After The Rating


Congratulations to Tom Turner on another well-written article (“Instrument Rating: The First 100 Hours,” May 2009). Ive been flying GA aircraft in the IFR system since 1990. The conundrum of flying in real weather when most of the instruction is simulated poses real problems for the newly minted IFR pilot. My advice to the newbie would include a couple of additional recommendations.

First, I would recommend a visit to your nearest ARTCC, which I think will clearly illustrate your contract with the controller, and will greatly simplify things. Second, learn your local weather patterns for the four seasons. Third, make up imaginary


trips you may need to take and figure out by talking to a briefer and using online weather products how you would complete the flight. Fourth, file an IFR flight plan on every flight beyond the $100 cheeseburger run. Next, make up your own checklists for each aircraft you fly, having a LIFR checklist, a winter IFR checklist, a night checklist, etc.

My checklist always starts the day before the flight: Check the progs, charge the handheld back-ups, fire up the 396 to make sure the weather comes up, etc.

Lastly, spend some time with people who arent cavalier, but whove done the mission and learn the friendly clouds from the unfriendly. Ask the airport manager who the guys are at the field who fly in the weather. There are always those perfect practice days when its clear above 4000 feet and non-convective, but 800-and-2 on the deck.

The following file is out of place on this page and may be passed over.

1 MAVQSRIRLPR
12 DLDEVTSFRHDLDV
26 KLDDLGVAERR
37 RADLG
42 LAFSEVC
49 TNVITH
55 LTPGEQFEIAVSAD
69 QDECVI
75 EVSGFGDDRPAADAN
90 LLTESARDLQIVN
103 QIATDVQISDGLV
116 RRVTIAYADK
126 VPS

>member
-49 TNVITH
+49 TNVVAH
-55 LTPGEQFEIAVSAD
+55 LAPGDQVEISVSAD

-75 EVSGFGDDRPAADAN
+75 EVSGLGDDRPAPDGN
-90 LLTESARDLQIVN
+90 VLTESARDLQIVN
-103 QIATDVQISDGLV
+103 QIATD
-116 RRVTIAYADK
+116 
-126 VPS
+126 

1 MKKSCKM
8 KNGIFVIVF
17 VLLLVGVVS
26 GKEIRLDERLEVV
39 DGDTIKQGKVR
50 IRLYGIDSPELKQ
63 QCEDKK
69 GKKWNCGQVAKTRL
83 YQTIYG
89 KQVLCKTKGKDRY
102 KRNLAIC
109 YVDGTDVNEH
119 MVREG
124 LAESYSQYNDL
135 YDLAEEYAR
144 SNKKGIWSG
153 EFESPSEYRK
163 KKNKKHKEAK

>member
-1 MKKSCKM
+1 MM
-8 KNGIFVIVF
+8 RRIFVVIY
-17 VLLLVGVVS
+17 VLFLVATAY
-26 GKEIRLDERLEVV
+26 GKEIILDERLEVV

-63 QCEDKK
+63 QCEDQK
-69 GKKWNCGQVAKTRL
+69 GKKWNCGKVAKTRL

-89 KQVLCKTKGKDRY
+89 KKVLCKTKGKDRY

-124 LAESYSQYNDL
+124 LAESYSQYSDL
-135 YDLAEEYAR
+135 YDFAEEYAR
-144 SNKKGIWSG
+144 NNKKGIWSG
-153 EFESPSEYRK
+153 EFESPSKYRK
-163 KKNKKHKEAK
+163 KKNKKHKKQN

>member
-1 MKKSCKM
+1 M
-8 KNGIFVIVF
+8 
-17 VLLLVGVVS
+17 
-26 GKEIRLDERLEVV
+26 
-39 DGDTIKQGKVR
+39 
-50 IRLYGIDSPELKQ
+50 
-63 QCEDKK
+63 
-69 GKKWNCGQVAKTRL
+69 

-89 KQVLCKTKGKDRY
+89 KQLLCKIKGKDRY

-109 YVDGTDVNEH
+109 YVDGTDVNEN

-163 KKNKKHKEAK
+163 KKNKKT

Get after it and get your wings wet. Thanks for great articles always.

Jerome Lamb

Via e-mail

Good ideas. In addition to your area ARTCC, dont forget the local TRACON or nearby tower. And, just because youre no longer in training doesnt mean you dont need some dual instruction.

Picture Perfect

I enjoyed Mays article, “Practicing For Emergencies.” It seems there is not enough attention paid to engine failures just after takeoff involving single-engine airplanes. Its best for me not to have to come up with a quick plan when the engine quits at 300 feet AGL taking off for that early morning flight in my J-3 Cub…especially since


I only fly my airplane two or three times in a good month.

So, I stapled into my homemade checklist (J-3s have no published checklists) a photo I took of the grass strip and its environs. I took the photo from 3000 feet AGL (it took all afternoon to get that high), shooting sort of straight down, so that it has a map-like look. Then, with a new black marker, I drew lines to show fences and wires. The trees are obvious.

Now, before I hand-prop the beast, I already have reminded my knuckle head where Im going with minimal turning when the motor quits at 300 feet, whether on takeoff or landing. When I go someplace else, which is almost never, I look over the field on approach for the same stuff.

I learned to fly in the USAF and now fly MD-88s for a major carrier. Ive learned that I never was as good as I thought I once was, and Im probably not getting better. I need all the help I can get from cheats like that photo. Youve got to sniff out the gotchas like a hound dog. And that sniffing builds confidence.

Martin Giesbrecht

Via e-mail

Handling the engine failure shortly after takeoff in a single has always been a hot topic in these pages. Weve spent a lot of time advocating against trying to turn back to the airport and, instead, picking the path of least resistance ahead of you.

These days, taking photos of an airport can, stupidly, get you an interview with the local constabulary. Even if you arent able to view the airports surrounding area in detail, ask local pilots what they recommend or use the Internet to get a birds-eye view of the options.


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